In a new poll, 78% of Americans said that looking back on cherished events in their lives has helped comfort them during this stressful time of lockdowns.

By Herry Lawford, CC license

73% said they are reminiscing much more often these days, according to the survey of 2,000 American adults.

Respondents report telling an average of eight more personal stories each week than they did prior to the pandemic. 84% also have been sharing more photos with each other during this period.

Conducted by OnePoll on behalf of Aura Frames, the survey also examined the impact of reminiscing on respondents’ general wellness through the pandemic and election season.

To assess the relationship between reflection and wellbeing, the survey asked respondents to rate how a series of questions related to their life satisfaction levels and future outlook.

Those who reminisced often were more likely to strongly agree that they were hopeful for what the post-pandemic future holds (34%), compared to those who rarely (20%) or never (14%) looked back on past events.

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Additionally, respondents who reminisced more often were also more likely to strongly agree that they were satisfied with their life (27%), compared to those who never (18%) or rarely (18%) do so.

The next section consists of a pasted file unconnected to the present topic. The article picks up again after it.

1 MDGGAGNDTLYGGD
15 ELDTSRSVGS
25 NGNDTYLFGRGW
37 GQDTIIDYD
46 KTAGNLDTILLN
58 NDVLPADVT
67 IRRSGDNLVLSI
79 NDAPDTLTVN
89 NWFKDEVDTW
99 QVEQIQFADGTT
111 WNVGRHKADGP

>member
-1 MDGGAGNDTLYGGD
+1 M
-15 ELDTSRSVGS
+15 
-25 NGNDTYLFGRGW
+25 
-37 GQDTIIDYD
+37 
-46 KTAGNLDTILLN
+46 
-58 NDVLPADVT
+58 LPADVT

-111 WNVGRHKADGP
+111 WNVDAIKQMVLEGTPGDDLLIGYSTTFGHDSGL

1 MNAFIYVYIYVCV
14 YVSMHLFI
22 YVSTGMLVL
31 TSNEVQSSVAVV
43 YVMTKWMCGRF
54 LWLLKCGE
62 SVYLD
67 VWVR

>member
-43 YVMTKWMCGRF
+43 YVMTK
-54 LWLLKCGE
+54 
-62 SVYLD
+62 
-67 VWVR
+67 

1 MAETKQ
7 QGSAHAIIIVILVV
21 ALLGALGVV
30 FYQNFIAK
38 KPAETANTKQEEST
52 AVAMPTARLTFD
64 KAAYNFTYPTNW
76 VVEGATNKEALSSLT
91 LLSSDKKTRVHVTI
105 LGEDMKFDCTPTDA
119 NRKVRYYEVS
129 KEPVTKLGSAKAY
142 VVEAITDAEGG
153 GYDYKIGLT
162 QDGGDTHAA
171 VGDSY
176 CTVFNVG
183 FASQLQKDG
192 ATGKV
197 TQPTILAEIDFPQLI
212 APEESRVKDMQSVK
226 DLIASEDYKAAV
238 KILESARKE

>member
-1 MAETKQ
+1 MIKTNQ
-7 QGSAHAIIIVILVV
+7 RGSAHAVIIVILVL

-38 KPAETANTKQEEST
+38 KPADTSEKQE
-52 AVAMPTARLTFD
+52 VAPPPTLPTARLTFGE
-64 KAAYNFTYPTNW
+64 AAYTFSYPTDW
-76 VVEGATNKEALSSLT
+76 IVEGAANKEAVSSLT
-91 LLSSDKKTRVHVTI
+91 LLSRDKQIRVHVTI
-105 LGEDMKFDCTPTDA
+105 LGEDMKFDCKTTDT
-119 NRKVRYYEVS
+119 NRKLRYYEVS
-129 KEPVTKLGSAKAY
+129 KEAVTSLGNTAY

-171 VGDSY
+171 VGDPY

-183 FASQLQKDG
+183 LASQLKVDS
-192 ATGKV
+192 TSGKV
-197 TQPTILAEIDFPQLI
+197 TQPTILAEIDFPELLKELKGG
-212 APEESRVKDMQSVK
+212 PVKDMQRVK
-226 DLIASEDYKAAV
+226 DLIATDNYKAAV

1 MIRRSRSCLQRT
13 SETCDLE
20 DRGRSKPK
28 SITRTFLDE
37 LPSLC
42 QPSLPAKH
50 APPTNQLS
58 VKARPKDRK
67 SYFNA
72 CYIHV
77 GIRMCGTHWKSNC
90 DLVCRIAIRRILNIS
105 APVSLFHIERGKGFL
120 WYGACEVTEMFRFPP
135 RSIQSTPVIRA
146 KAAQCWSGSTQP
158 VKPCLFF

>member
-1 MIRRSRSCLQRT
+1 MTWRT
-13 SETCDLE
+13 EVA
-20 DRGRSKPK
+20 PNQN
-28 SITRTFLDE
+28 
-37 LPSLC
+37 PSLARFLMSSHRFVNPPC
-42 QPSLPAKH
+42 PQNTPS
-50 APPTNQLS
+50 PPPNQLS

“Revisiting the past brings back the joy of the good times and the comforting security of being reunited with loved ones. Happy memories remind us of when life was less complicated,” said licensed psychologist and professor Dr. Krystine Batcho, PhD, who studies the psychology of nostalgia.

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“During difficult periods like the ones we’ve experienced in 2020, positive recollections strengthen our confidence that life will be good again one day and that we will be able to overcome current challenges and any that come our way. In good times, memories help us see how much we’ve accomplished, and they inspire us to pursue even greater goals.”

Photos from family gatherings topped the list of memories that respondents were most likely to turn to during the pandemic (28%)—with wedding photos and other celebrations like anniversaries or birthdays following closely behind.

Nearly six in 10 respondents (59%) said their fondest memories with friends and family were those from past holidays.

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Yet in spite of the emphasis on memories that the pandemic seems to have prompted, nearly three in 10 respondents appear to be taking some time apart from one form of digital memory sharing.

Perhaps to gain a respite from depressing news being shared on social media, 28% of respondents reported pulling back from their online communities in the past 6-12 months, or deleted their accounts altogether.

Taking time away from the screen and getting outside, engaging in a hobby, or spending time with family to make new memories can offer a refreshing boost to one’s well-being.

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See original article here
https://www.goodnewsnetwork.org/positive-memories-have-been-lifeline-during-pandemic/

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